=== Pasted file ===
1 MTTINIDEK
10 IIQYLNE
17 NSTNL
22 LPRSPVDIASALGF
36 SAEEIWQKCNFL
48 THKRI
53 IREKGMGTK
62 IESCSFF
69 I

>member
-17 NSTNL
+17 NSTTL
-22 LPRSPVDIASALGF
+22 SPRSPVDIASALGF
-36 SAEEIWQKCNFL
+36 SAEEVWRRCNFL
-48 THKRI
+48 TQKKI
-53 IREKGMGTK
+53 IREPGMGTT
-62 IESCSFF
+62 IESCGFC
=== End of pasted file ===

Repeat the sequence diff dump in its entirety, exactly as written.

1 MTTINIDEK
10 IIQYLNE
17 NSTNL
22 LPRSPVDIASALGF
36 SAEEIWQKCNFL
48 THKRI
53 IREKGMGTK
62 IESCSFF
69 I

>member
-17 NSTNL
+17 NSTTL
-22 LPRSPVDIASALGF
+22 SPRSPVDIASALGF
-36 SAEEIWQKCNFL
+36 SAEEVWRRCNFL
-48 THKRI
+48 TQKKI
-53 IREKGMGTK
+53 IREPGMGTT
-62 IESCSFF
+62 IESCGFC